Finally, in the past, good engineering was a scarce resource.
The view today has to be that exit will occur via a sale or a merger. The IPO market has changed for the foreseeable future, and, even as it comes back today to some extent, it cannot be the default plan for a company.
And today a company ignores markets outside the US at its peril. Plans have to be global plans from the earliest stages of a company in an growth or innovation area today.
Today we work with entrepreneurs to minimize the level of capital (and maximize everyone's returns).
A final difference is that today there are lots of good engineering teams -- here and offshore -- that can do cost-effective and agile development. The shortage today is of agile and talented marketing.
How does this affect the kind of venture partner an entrepreneur should seek out?
Entrepreneurs looking for venture partners should search for those who are agile and know the entrepreneur's sector in depth. Historical track records in unrelated businesses or business models that no longer exist are not particularly relevant. Entrepreneurs need to do as much diligence on venture partners as we do on the companies in which we invest.
Dan Gordon, Valhalla Director of Research, on Venture Strategy and Poker
Last year I read a fascinating profile in The New Yorker of Chris Ferguson, the first person to win over a million dollars in a poker tournament and arguably the best poker player in the world.
For Ferguson, an Operations Research PhD with a strong background in game theory, poker strategy is stripped of odds, optionality, and psychology. There are three "moves", like Rock, Paper, Scissors: Call, Fold, or Bluff.
How does this apply to venture investing? The analogies are not exact, particularly with respect to bluffing, which, in poker, is leading your opponent to believe you have cards you don't. We don't do that kind of bluffing at Valhalla: we don't play with our reputation. But if you think of bluffing as "causing your opponent(s) to fold", it makes more sense.
A couple of examples.
Scenario 1: WidgetCorp is badly missing its plan, is being trounced by its venture-backed rivals, and will run out of cash in the next quarter. Options? You could swap out the CEO or jigger with the sales process, you could take on a round of venture debt, you could merge the company with a rival. From a Fergusonian perspective, it comes down to:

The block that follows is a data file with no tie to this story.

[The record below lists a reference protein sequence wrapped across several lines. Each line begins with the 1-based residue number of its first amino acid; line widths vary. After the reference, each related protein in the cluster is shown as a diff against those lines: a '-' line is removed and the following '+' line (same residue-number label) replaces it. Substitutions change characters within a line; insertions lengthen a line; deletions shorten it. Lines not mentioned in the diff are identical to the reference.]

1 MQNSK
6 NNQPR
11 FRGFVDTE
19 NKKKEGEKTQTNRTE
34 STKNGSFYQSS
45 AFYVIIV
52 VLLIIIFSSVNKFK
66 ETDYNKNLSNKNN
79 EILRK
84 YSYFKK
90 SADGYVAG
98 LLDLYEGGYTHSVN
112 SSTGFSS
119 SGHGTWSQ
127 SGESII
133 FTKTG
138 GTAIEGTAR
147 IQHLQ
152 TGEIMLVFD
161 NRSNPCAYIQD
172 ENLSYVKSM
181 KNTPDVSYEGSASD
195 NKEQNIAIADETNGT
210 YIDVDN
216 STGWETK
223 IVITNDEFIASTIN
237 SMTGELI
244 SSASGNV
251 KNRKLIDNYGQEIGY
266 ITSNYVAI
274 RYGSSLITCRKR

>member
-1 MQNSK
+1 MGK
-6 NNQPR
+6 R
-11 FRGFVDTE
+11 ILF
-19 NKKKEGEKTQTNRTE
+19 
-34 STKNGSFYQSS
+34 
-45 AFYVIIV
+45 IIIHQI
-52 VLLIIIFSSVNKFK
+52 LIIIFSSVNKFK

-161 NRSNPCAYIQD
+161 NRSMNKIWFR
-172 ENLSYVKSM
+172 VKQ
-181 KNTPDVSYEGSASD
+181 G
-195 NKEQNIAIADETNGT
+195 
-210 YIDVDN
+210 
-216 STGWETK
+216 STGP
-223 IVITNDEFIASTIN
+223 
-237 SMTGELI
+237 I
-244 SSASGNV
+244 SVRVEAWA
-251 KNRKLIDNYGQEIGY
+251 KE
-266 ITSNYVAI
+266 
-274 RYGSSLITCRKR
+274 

- Call. Insider round. Futz with the company. Double the salesforce. Tough it out.
- Fold. Shutdown scenario. Cut the burn to barely simmer. Call the bankers.
- Bluff. Make an offer to buy one of your rivals for stock.
Scenario 2: Three venture firms are vying to invest in WidgetCorp. CEO advises you that the rivals "are likely to bid" 30% above what you consider your top valuation. Per Ferguson, it boils down to:
- Call. Put in a term sheet at your top valuation. CEO is bluffing. He will fold.
- Fold. Put in a term sheet 10% above the 30% "guidance", trying to lock down the deal.
- Bluff. Introduce the CEO to a VP Sales prospect to fill a hole on his team.
The devil is in the details, of course. For Ferguson, or for us, there is a wealth of financial, probabilistic, and psychological observation that goes into the decision. But, at the end of the data-gathering, the question boils down to one of these three. A different and nifty framework for enumerating your options.
Verical, San Francisco, CA
On April 5, 2010, Arrow Electronics, Inc. [NYSE: ARW] purchased Verical, Inc. for $15.0 million. This sale represents the first successful exit for Valhalla Partners II.
"Verical has developed a platform that fills an important void in the secondary market for electronic components," said Hooks Johnston General Partner of Valhalla Partners II and a Verical, Inc. board member. "By providing a channel for electronic component manufacturers and their distributors as well as finished goods manufacturers to sell their excess inventory anonymously online Verical attracted hundreds of millions of dollars of inventory to sell. Buyers looking for a source of safe (counterfeit-free) and reliable supplies of components are increasingly finding Verical to be their best source of quality goods at low prices."
Q & A